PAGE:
Skip to main content
portfolio strategy

The weakest performing equity fund in your ETF portfolio could be the one that requires the most attention to keep costs low.

While returns from the Canadian and U.S. stock markets were exceptional over the past 12 months, the international equity funds in the 2022 Globe and Mail ETF Buyer’s Guide produced an average gain of a bit under 2 per cent.

Exchange-traded funds holding stocks from outside North America have management expense ratios that are well above Canadian and U.S. equity funds – that’s just how they roll. But there’s an additional cost element that requires particular scrutiny from investors. It’s the trading expense ratio, or TER, which measures the cost incurred by an ETF’s managers to keep the portfolio in line with the underlying index or stock-screening process.

TERs are a bigger deal in international funds than in any other category in this guide. Make sure you keep an eye on them as you compare the nine funds covered here. You’ll find a mix of four international funds and five global funds, the latter which include the United States but not Canada.

Suggestion for your own research on prospective international and global ETFs: Consult the latest management report of fund performance, available in online fund profiles published by all ETF companies, to track TERs over the past five years. Some companies consistently keep their TERs at or close to zero, while others can be notably higher.

Other key differentiators the guide can help you with are exposure to small and mid-size stocks as well as big international names such as Nestlé, Novartis and Toyota (top 10 holdings in many of these funds), sector weightings and weightings in emerging markets and U.S. stocks. You’ll notice in the guide that global funds, with their heavy U.S. weightings, did much better than international funds in the past year.

All funds presented here are core funds, which means they’re suitable as your one and only international or global fund. Many of these funds come in versions with and without currency hedging, which mutes the effect of fluctuations in the value of our dollar on returns. Unhedged funds are more popular and thus are the focus in this edition of the ETF guide.

It’s widely thought that hedging is unnecessary if you’re a long-term investor, but hedged funds performed better over the past year. With hedging, your returns from non-Canadian stocks won’t be undermined when our dollar rises, nor will they be enhanced when the dollar falls. Unhedged funds do better when our dollar is falling and lag when the dollar rises.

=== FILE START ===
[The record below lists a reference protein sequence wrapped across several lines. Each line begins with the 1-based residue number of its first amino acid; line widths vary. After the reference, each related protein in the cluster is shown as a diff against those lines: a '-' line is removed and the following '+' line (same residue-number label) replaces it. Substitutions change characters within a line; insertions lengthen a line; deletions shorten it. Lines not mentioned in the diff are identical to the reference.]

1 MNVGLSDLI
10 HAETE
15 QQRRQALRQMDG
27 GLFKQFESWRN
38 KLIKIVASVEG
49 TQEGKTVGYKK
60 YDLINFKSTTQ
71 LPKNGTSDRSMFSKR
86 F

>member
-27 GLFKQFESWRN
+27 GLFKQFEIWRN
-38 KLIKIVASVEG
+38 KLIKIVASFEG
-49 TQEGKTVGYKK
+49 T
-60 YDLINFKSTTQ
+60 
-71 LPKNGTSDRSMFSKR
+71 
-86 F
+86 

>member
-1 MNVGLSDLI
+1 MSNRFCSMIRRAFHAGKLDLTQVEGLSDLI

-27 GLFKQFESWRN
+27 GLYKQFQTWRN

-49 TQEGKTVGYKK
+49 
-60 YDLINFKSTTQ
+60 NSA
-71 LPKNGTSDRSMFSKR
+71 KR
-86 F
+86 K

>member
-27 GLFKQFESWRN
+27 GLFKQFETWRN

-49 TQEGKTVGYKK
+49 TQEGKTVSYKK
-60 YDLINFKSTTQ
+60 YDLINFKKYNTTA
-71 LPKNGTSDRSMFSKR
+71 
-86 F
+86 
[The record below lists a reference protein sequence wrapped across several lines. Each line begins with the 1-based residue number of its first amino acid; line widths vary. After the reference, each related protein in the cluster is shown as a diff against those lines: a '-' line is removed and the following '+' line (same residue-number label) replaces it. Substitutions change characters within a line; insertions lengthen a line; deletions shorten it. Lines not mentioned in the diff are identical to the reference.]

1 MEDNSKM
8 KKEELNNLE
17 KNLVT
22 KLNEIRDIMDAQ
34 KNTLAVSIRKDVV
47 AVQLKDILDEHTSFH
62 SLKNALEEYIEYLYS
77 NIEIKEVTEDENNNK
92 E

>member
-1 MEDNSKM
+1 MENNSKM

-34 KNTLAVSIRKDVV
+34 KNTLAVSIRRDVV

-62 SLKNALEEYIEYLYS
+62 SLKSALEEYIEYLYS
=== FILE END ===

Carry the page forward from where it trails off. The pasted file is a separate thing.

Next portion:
For the tax implications of holding funds in a non-registered account, consult our ETF tax primer (tgam.ca/ETF-tax-primer).

Here’s a look at the investing terms used in the ETF Buyer’s Guide:

Assets: Shown to give you a sense of how interested other investors are in a fund.

Management expense ratio (MER): The main cost of owning an ETF on a continuing basis; published returns are shown on an after-fee basis. The other cost component is the TER.

Yield: An annualized number based on the latest dividend payout.

Distribution frequency: Some international funds pay dividends on a semi-annual basis, which means they’re not ideal for income-seeking investors who want regular income payments.

Number of holdings: Gives you an indication of whether a fund offers broad stock market coverage, or holds a more concentrated portfolio that may behave differently than benchmark indexes.

Sector weightings: Included to help you verify how well a global or international equity ETF will diversify your Canadian holdings with exposure to sectors such as tech and health care.

Beta: A measure of volatility that compares funds with a benchmark stock index, which always has a beta of one. A lower beta means less volatility on both the up and down side. Beta offers a chance to see how well low-volatility ETFs deliver.

Launch date: The older an ETF is, the more likely it is that you can look back at a history of returns through good markets and bad.

Notes: Market data as of March 29, 2022. Returns to Feb. 28, 2022. Source: Rob Carrick; ETF company websites; Globeinvestor.com; Morningstar Canada; TMX Money

Click here to download an Excel version of the guide.

Stay informed about your money. We have a newsletter from personal finance columnist Rob Carrick. Sign up today.

Report an error

Editorial code of conduct

Tickers mentioned in this story